Startups live and die by their cash. According to a recent CB Insights study of 101 startup failures, running out of cash is the second biggest reason why startups fail, ahead of having the wrong team, competition, and pricing issues.
Cash is Still King. How startups can manage and improve their cash flow
Profit is important, but it’s technically useless if it isn’t in hand when it’s needed. If the value of the company is stuck in inventory, unpaid invoices, and prepaid accounts, then operations can easily be disrupted when the business is short on cash. In other words, timing is everything. To avoid disruptions in growth, it’s crucial for founders to regularly examine, manage, and improve their cash flow by looking at the following.
Monitor all transactions and forecast
Start by having a proper record of all transactions. For invoices issued, track how many days outstanding, and plan around when and how to collect. For invoices received, observe due dates and frequency of recurring invoices. This information will facilitate better financial decisions about profit, loss, and opportunities for expansion. Generally, startups should budget the next 12 to 18 months of cash flow using this information. There are traditional and new cash flow management tools to make this process more efficient, and there’s always Excel.
Understand sources and cash traps
Cash from sales is great, but it’s not the only source of cash for the startup to grow. Startups should identify other cash sources, such as reserve sitting in the bank account, forms of credit, investment, or uncollected invoices. For cash traps, it’s crucial to evaluate where it’s stuck, such as cash spent on unsold inventory or pre-paying for a significant investment that generates cash at a slower pace.
Speed up cash coming in
The more convenient it is for customers to pay, the faster it will be to get cash in the account, so consider integrating more payment options like credit cards, digital wallets, or cryptocurrencies if this is an issue.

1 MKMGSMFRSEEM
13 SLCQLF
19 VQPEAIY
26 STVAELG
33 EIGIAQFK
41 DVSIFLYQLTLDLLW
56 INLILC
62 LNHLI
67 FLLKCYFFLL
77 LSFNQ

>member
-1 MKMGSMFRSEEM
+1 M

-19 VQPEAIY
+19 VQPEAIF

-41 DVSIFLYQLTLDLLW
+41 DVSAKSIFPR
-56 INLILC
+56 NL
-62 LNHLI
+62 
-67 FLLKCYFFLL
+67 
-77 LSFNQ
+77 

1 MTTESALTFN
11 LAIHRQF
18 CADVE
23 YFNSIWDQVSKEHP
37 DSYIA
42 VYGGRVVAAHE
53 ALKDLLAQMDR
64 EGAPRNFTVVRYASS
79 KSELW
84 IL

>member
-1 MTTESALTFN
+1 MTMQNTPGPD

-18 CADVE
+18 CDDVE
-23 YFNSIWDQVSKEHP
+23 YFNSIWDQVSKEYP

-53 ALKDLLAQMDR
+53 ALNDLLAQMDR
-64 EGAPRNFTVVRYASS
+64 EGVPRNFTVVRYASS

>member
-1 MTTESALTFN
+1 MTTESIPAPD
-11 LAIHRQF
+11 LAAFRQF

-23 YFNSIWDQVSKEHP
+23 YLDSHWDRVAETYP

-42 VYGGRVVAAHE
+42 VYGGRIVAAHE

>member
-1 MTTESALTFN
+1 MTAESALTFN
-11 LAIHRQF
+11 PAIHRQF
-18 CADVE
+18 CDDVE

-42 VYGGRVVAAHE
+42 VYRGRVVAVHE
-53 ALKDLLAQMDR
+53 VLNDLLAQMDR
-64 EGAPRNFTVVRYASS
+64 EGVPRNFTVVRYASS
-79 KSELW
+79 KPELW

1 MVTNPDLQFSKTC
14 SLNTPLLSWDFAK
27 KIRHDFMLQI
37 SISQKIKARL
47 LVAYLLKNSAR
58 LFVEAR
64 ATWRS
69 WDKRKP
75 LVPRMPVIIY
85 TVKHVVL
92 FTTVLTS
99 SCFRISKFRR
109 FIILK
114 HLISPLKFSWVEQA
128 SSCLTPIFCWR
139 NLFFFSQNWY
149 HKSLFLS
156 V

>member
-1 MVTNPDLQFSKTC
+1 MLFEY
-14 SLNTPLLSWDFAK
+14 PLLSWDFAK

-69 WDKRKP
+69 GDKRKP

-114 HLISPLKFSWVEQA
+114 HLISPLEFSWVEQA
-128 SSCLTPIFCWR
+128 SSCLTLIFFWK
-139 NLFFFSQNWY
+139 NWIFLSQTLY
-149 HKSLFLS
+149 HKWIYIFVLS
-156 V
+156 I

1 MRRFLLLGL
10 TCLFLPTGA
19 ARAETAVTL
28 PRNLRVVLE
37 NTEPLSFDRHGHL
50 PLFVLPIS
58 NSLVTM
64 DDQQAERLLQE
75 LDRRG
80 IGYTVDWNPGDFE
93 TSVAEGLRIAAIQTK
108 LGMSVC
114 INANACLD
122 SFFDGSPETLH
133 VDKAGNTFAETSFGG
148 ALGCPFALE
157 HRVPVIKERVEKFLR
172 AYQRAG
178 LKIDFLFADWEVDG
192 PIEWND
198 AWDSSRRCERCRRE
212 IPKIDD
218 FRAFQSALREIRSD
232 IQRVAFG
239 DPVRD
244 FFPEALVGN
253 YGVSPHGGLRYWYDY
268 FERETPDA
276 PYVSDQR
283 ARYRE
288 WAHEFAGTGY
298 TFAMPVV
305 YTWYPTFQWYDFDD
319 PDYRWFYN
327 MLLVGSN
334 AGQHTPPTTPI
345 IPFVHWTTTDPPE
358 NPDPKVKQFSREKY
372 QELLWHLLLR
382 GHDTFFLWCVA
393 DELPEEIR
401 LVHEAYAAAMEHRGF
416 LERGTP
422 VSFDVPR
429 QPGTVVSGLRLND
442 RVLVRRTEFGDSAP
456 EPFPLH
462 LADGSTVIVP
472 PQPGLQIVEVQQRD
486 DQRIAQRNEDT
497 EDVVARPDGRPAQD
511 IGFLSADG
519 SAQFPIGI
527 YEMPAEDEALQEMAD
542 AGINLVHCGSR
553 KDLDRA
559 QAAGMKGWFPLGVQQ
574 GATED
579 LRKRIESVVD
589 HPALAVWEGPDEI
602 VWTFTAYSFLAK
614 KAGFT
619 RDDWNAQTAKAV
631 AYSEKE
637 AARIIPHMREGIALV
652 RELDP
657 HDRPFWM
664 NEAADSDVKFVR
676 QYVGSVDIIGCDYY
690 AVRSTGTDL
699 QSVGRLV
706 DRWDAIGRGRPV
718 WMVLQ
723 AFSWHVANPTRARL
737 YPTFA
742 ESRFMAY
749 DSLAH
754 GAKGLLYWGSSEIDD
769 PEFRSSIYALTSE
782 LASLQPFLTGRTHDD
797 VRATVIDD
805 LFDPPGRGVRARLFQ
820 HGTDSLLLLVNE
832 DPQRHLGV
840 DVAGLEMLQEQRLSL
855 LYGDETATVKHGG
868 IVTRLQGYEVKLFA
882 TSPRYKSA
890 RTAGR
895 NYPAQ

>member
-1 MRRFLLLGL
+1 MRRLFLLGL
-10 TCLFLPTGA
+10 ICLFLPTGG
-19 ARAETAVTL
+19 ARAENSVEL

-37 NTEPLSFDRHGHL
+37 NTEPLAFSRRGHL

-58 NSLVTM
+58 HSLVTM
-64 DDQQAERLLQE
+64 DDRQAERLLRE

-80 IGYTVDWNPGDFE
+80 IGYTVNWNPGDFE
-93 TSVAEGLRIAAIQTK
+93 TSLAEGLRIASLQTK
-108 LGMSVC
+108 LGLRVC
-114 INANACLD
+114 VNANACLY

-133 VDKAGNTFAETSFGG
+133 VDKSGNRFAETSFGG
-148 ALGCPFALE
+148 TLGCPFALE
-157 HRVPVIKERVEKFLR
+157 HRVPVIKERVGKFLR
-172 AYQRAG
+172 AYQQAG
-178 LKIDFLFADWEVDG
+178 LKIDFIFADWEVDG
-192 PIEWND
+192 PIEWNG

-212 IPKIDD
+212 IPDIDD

Startups with larger invoices should aggregate ones that haven’t been collected and sell them off as a package to invoice factoring services. This won’t get the full amount, but it will get money into the bank right away. The actual amount can range anywhere between 70% to 90% of the initial invoiced amount, depending on how far off these invoice dates are and how likely the buyer can collect them. Lastly, it’s possible to ask customers to pay a deposit, have a retainer, or sell pre-loaded gift cards. Software-as-a-service startups often do this by asking subscribers to pay a full year in advance and offer a discount over paying monthly.
Slow down cash going out
It’s possible to negotiate payment deadlines with certain vendors, suppliers, and landlords. Ideally, set a range of 30 to 60 days from receipt of an invoice, but startups don’t want to push too hard as to maintain a good relationship with them. Agreeing on an instalment plan is a good middle ground, so the cash doesn’t leave all at once.
Alternatively, banks offer working capital loans. However, getting the loan approved will depend on the bank’s assessment of the startup’s current financial status, collateral, and guarantees–all of which can make the process very complicated. Startups can also use credit cards to earn extra time on when cash leaves the bank account, which can be up to 60 days from the payment date. Historically, this was not possible because landlords or employees cannot accept credit card payments, but there are now platforms that enable credit-based transactions. This method allows businesses to use their cash in the ways that make more sense for them, such as to grow and expand.
If you want to know more about cash flow, check our article about cash flow instead of profit.